After Michelle Witmer was killed in combat in Iraq on April 9, her sisters, Charity, 20, and Rachel, 24--also members of the Wisconsin National Guard--agonized over whether to return to the war zone or ask for reassignment to noncombat positions (allowed by the military when a family member is killed). Charity Witmer spoke with NEWSWEEK's Hilary Shenfeld last week.
Why even consider going back?
That's my family back there. We'd been through everything with them: explosions, car bombs. You just get so close. How can you let those people down?
Yet you decided not to return.
We didn't want our units to be in danger. We're grieving for our sister. There are days when I just have a complete meltdown and I can't even function. The lives of other people are at stake. Especially as a medic, I have to be 100 percent there all the time. I had to think what was best for everybody. And of course I want to be with my family while they're grieving. It was the hardest decision I've ever made in my life.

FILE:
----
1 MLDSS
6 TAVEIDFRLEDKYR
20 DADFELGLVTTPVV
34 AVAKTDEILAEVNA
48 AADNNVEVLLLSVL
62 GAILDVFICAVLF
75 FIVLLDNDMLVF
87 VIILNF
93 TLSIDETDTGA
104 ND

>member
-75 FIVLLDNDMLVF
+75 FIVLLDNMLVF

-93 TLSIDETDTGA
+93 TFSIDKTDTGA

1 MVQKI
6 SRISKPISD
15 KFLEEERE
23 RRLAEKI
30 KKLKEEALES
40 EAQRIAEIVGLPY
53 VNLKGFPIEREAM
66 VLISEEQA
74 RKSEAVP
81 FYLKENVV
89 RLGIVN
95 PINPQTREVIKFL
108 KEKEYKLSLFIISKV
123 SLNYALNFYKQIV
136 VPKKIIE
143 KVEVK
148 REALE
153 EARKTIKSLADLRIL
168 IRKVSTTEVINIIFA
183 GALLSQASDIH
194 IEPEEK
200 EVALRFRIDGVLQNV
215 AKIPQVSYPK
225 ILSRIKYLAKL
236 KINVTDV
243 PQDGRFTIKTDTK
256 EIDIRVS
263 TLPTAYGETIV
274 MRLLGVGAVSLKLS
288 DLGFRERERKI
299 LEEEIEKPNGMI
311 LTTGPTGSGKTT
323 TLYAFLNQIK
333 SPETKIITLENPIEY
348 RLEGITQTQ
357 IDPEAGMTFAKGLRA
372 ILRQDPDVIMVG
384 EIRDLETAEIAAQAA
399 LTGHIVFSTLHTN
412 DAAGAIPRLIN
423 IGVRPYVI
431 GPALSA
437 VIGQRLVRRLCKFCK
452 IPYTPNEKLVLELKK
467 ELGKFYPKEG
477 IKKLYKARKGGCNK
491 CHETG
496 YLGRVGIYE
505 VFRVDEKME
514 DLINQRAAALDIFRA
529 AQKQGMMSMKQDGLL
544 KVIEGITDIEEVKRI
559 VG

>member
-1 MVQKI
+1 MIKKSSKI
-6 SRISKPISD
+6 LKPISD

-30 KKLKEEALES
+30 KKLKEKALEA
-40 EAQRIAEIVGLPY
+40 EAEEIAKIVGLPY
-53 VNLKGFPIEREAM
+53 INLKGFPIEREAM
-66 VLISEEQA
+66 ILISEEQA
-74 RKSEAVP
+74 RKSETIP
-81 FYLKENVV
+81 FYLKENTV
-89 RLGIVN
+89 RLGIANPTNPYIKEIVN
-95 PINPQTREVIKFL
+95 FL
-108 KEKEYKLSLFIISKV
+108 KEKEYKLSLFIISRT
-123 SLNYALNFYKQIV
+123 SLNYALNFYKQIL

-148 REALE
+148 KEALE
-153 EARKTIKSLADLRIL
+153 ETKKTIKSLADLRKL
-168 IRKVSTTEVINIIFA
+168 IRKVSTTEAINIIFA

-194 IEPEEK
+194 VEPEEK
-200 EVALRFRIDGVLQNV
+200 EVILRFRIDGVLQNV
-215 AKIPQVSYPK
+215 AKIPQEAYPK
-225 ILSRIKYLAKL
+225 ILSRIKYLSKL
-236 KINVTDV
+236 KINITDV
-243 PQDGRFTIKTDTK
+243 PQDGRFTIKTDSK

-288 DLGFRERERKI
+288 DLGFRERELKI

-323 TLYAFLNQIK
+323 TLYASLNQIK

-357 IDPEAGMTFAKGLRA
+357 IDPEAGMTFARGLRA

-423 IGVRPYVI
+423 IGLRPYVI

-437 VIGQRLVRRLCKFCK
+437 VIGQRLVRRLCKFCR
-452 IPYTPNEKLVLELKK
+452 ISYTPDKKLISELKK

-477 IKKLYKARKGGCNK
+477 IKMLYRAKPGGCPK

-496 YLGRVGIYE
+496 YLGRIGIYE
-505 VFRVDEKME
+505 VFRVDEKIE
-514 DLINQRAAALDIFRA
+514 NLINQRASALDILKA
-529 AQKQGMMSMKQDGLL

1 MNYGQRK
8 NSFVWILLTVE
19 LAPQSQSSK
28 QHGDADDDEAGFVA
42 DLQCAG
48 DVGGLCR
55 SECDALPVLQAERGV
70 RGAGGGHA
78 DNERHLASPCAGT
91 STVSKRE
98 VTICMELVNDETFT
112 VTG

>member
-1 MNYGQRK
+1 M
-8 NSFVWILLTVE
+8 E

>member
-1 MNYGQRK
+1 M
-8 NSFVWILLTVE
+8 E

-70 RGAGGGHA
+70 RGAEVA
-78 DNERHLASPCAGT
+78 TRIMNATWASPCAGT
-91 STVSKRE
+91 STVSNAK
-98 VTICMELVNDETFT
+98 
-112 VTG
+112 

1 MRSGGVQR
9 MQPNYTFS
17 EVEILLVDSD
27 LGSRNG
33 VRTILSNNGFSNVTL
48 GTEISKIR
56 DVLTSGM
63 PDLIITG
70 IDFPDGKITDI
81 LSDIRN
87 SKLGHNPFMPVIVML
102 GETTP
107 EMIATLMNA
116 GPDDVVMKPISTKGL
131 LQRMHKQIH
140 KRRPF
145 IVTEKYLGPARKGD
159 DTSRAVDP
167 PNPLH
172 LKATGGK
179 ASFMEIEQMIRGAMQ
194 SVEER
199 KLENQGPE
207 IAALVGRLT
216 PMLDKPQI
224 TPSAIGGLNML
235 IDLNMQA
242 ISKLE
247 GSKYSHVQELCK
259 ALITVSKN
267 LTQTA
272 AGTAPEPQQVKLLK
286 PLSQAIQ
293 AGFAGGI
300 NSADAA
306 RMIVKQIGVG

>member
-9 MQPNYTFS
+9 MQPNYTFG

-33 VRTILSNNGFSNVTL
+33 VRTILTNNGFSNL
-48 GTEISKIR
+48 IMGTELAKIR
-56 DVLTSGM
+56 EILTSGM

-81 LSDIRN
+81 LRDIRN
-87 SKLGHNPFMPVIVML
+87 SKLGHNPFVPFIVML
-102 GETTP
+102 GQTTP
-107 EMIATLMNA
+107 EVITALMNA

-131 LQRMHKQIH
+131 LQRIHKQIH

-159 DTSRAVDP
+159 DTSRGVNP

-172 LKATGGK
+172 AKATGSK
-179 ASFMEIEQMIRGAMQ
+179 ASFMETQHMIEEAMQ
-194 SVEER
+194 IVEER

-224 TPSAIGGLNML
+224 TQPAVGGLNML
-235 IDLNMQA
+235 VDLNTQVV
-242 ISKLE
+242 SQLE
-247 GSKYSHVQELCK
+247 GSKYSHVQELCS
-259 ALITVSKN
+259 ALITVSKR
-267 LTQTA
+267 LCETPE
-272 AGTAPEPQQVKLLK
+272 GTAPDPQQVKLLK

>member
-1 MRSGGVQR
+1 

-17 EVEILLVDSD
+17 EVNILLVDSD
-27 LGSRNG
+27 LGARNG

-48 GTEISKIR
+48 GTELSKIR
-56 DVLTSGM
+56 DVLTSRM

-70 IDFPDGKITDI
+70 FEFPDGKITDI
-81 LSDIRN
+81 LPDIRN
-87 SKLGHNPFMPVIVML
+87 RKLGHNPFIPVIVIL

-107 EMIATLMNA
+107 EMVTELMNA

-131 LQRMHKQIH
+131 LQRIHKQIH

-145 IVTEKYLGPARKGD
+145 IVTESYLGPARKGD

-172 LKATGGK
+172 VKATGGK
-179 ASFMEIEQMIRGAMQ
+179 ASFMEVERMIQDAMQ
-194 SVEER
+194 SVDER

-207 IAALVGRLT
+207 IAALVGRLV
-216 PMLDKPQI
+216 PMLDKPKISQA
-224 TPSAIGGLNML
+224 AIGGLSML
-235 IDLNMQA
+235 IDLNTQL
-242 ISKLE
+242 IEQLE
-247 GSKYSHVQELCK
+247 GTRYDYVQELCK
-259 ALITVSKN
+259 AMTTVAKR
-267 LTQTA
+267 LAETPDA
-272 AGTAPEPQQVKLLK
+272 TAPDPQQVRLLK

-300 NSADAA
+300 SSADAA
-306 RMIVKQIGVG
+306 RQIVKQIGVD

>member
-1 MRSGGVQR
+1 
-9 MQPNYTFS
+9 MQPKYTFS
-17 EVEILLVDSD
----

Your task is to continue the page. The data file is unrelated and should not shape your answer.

Did you decide together or each on your own?
Together. We had to talk about it as sisters and soldiers.
Were you all particularly patriotic?
We all wanted to be part of something bigger. We wanted to make our mark, and joining the Army gave us a window into that. Maybe it was a difference in only a few people's lives, but we were able to do that.
Michelle was studying broadcast journalism at the University of Wisconsin in Madison until her unit was activated. How did she feel about the war?
The day that she got her active- duty orders and she went to withdraw from school, there was a huge antiwar protest. She took her orders and went up to a news reporter and she said, "If you want another opinion about the war, ask me." What she was saying was, it's not that simple. She had a job to do and she wanted people to understand that.
How was morale among the troops while you were there?
Just like everything else, some days are better than others.
What about women in combat?
My sister worked just as hard as any man out there. Both my sisters and I did. No matter what people think, women are in combat and they're doing just as good a job as men, so that should speak for itself.
How will you and Rachel complete your service?
On Monday our superior officers are going to give us their recommendations. I'm assuming we'll stay stateside. Rachel will probably be doing her MP-type job; I'm a medic and I'll be doing something medical.
Can you talk about your sister's sacrifice?
I'm still not ready to let her go. But I know and take pride that she made a difference in people's lives.